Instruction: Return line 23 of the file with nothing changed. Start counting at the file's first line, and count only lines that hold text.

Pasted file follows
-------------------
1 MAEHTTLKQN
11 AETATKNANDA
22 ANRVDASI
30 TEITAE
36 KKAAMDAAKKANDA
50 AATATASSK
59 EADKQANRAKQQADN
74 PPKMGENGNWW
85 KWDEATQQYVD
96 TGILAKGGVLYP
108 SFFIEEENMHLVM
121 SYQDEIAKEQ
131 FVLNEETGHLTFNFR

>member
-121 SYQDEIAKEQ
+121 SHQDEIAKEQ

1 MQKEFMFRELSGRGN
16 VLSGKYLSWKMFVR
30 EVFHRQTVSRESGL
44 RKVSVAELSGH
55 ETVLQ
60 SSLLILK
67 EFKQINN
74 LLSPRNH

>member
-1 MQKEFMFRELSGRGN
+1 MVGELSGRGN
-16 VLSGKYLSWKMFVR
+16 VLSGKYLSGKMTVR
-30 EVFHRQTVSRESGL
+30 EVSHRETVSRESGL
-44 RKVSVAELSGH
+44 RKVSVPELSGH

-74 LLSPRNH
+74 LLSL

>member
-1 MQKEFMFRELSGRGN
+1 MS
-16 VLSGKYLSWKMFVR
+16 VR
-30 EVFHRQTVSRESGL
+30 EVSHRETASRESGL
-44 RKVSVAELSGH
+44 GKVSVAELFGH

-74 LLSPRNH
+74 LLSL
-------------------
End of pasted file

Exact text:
67 EFKQINN